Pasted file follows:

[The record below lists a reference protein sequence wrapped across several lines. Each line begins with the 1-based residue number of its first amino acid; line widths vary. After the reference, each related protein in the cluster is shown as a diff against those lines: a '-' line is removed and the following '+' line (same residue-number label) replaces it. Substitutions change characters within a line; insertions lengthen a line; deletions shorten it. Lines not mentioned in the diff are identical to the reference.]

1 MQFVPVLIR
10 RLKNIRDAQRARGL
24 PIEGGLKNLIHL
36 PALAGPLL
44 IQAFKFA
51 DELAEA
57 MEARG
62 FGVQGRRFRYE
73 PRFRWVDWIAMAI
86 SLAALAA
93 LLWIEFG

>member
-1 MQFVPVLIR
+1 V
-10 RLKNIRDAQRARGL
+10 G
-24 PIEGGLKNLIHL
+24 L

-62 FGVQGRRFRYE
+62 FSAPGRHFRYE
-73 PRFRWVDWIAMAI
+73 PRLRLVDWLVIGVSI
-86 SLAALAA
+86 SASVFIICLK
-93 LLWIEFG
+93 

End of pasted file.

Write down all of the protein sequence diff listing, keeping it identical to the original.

[The record below lists a reference protein sequence wrapped across several lines. Each line begins with the 1-based residue number of its first amino acid; line widths vary. After the reference, each related protein in the cluster is shown as a diff against those lines: a '-' line is removed and the following '+' line (same residue-number label) replaces it. Substitutions change characters within a line; insertions lengthen a line; deletions shorten it. Lines not mentioned in the diff are identical to the reference.]

1 MQFVPVLIR
10 RLKNIRDAQRARGL
24 PIEGGLKNLIHL
36 PALAGPLL
44 IQAFKFA
51 DELAEA
57 MEARG
62 FGVQGRRFRYE
73 PRFRWVDWIAMAI
86 SLAALAA
93 LLWIEFG

>member
-1 MQFVPVLIR
+1 V
-10 RLKNIRDAQRARGL
+10 G
-24 PIEGGLKNLIHL
+24 L

-62 FGVQGRRFRYE
+62 FSAPGRHFRYE
-73 PRFRWVDWIAMAI
+73 PRLRLVDWLVIGVSI
-86 SLAALAA
+86 SASVFIICLK
-93 LLWIEFG
+93 